Portrayed as a bad guy, is Jimbo simply misunderstood?

Like all of the characters , he’s just a normal guy who puts his pants on like everyone else, one leg at a time.

James ‘Jimbo’ Secaku United States Air Force Colonel Retired, is a Native American. Raised with his mother and grandparents when his father left the reservation to join the military, he spent much of his time away from the strict man. Jimbo idolized his father, but had a difficult time measuring up to the  expectations  of the combat veteran. The  little time he did spend with his father was usually on base, often while his father inspected the troops, directed the troops, or more often, berated the troops for their inadequacies.   Wanting his father’s love and respect, and stuck between his father’s white man’s desires and his grandfather’s tribal customs, he felt he’d never have what he wanted so long as he remained on the reservation. With his father’s blessing he left to join the military after his arranged marriage to a member of a neighboring tribe  on his seventeenth birthday.

Shortly after joining the military, Jimbo renounced his tribal beliefs in favor of the Catholic religion prevalent among his fellow recruits. A narcissistic man, he took well to the strict adherence to being physically fit that is expected. At the time Jimbo joined the military, few woman were allowed let alone encouraged to join which pleased him. Later when war started again and woman began to join in numbers, the rule that restricted woman from combat only played into his overall belief that they are not only the weaker sex, but have less value in society  in general.   In his military career he quickly moved up the ranks becoming one of the youngest to earn the rank of Colonel.

As a military officer used to command, he brings it into his personal life as well. He is the master of his domain, nothing goes on at home without his consent. From what is eaten and when, to what is worn and how much time is devoted to physical exercise, to what subjects his children studied in school. When his wife’s mental illness began to show, he took control of what medication she was allowed to be prescribed and if she would spend time in the hospital where they could better monitor the situation. Not a tolerant man, he saw his wife’s disability as a character flaw that she brought on herself as a way to alienate him. He was once heard repeating the words of Hitler, “the mission of woman is to minister in the home and in her profession to the needs of life from the first to last moment of man’s existence.”  Her inability to fulfill her obligations to him as the husband gave him the right, in his mind, to seek other enjoyment, which included liberties with a daughter he initially claimed wasn’t his own.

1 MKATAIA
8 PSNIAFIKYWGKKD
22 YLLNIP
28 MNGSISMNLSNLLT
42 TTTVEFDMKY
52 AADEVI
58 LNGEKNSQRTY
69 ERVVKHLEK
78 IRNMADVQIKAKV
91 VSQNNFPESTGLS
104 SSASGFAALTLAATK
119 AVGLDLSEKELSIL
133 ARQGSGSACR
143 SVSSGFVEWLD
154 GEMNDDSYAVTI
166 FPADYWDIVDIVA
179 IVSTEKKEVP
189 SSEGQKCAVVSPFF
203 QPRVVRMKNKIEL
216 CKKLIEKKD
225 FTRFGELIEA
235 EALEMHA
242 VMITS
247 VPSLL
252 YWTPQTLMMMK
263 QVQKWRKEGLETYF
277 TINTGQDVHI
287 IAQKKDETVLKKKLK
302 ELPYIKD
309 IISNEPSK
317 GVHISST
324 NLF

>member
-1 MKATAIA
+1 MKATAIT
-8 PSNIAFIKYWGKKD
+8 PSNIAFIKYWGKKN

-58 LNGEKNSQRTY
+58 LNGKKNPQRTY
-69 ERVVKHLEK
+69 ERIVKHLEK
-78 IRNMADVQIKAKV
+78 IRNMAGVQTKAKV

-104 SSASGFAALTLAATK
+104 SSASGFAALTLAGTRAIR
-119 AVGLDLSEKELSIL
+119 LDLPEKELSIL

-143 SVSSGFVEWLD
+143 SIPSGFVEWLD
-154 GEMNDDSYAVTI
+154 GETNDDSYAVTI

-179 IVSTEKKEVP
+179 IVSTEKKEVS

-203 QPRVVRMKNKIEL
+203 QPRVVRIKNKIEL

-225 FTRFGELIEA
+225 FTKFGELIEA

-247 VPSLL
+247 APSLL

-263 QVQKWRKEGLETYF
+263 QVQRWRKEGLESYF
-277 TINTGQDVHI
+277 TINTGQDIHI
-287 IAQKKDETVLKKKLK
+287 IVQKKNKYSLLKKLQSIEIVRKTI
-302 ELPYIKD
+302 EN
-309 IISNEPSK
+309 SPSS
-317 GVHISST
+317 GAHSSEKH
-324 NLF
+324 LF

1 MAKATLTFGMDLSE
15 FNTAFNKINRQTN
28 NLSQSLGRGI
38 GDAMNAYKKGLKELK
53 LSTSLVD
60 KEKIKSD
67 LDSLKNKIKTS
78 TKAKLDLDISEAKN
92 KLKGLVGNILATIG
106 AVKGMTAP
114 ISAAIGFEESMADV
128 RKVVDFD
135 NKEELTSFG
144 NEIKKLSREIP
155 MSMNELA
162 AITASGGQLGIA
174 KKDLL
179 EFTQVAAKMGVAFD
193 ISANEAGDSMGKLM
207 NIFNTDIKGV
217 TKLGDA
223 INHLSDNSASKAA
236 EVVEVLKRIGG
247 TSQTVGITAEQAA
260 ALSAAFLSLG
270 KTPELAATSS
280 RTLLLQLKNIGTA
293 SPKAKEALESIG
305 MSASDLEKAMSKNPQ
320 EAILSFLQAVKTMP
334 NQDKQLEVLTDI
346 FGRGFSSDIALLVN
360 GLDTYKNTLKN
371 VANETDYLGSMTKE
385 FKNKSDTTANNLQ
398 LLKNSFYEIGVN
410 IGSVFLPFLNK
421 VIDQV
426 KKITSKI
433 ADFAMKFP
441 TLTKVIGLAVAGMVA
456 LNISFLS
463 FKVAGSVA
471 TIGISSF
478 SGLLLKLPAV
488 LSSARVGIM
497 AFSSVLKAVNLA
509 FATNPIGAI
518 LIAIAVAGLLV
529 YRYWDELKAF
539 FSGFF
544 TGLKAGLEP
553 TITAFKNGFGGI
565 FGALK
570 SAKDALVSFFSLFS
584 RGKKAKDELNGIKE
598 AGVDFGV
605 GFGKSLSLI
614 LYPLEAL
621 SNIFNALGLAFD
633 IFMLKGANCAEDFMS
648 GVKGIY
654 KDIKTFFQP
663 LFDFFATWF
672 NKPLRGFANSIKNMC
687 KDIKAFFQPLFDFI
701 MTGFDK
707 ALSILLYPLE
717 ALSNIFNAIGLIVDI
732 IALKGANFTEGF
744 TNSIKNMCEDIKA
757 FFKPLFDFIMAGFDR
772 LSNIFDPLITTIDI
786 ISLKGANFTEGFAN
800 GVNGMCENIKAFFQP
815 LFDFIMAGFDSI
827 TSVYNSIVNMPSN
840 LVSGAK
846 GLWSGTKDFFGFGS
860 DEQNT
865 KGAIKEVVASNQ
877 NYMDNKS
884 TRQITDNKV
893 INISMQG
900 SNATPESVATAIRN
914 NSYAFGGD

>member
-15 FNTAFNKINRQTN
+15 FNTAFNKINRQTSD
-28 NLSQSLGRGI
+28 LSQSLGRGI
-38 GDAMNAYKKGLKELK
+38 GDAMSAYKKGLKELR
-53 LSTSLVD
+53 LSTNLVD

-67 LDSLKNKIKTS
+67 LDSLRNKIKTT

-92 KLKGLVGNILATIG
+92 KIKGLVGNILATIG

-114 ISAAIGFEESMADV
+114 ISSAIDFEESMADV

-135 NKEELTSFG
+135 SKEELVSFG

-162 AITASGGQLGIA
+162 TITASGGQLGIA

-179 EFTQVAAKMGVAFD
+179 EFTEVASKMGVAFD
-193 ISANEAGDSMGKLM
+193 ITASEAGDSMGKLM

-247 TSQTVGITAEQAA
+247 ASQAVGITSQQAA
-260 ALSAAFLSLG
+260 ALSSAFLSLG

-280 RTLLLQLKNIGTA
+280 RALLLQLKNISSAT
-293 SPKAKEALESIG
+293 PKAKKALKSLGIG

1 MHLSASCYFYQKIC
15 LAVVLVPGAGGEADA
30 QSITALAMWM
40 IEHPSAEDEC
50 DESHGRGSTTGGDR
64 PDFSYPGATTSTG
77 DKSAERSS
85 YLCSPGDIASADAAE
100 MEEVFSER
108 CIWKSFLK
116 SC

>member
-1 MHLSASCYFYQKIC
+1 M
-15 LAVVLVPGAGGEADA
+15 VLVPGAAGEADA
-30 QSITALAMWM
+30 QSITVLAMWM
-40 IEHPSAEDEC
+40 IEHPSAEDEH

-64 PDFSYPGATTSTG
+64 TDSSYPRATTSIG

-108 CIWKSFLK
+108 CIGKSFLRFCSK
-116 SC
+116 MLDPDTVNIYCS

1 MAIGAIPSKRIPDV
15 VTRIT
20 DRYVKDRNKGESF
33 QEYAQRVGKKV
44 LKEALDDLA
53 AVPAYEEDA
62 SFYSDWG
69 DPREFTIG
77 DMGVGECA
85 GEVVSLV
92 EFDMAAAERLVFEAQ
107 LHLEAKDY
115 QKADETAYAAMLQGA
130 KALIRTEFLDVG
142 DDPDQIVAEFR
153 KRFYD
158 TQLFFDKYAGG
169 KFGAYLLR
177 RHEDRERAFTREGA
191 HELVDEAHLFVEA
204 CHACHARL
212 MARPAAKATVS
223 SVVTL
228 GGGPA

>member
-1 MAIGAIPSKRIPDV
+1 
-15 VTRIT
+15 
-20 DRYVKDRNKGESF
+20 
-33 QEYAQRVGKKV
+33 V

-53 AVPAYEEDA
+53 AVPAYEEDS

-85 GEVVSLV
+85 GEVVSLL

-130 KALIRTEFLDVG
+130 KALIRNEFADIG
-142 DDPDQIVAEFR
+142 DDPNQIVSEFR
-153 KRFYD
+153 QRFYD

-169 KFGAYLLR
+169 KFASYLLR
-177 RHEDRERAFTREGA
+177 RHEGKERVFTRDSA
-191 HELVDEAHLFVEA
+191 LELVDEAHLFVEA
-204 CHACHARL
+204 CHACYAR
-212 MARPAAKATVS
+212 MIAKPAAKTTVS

Jimbo is a loving and doting father, putting his son’s education and needs often before his own. In the boys youth, he would spend hours in his training, prepping the boy for tests, and pulling strings to ensure he had the best opportunities. When his son followed his footsteps into the military, Jimbo ensured that he was given choice assignments.  Though it was a disappointment when his son left the military he was proud that he joined the Department of Alcohol, Tobacco, and Fire Arms. One of his mottoes in life is ‘you’re nothing if you don’t serve your country.’

Closing in on seventy years old, Jimbo is still distinguished looking with thick black hair starting to grey with silver at the edges. He has hazel eyes and a wide set face, evidence of his Native American heritage.  Jimbo enjoys smoking Swisher Sweet Cigerellos and  is willing to pay good money for a smooth Scotch. A steak and potato man, he starts his day with a thick steak severed with eggs and hash brown potatoes covered in Tabasco sauce, often having another steak for dinner. Before his retirement, after breakfast he would spend an hour in the gym working out with weights before PTing with his troops. His routine since retiring, he maintains a similar schedule of a large breakfast followed by a workout.

Jimbo reads military novels, usually biographies of past military men of power, books dedicated to study of the rise and fall of the third Reich and any new strategic combat plans.  He sleeps in boxer shorts and a green military t-shirt like he has since he was in basic training. When he sleeps. Jimbo conforms to the Uberman’s sleep schedule which  relies on six twenty to thirty minute naps spread throughout the day, any more than that is just being plain lazy in his opinion.

Several years ago his son disappeared after an undercover operation went wrong. When Jimbo came up against opposition in finding  the truth, he retired from the military to spend his time, energy, and money on locating what happened to his son. He is obsessed to the point of crossing any law, man made or God made, in order to retrieve him. The only person he loves more than himself is his son and he is more than willing to sacrifice anyone and everyone who gets in his way.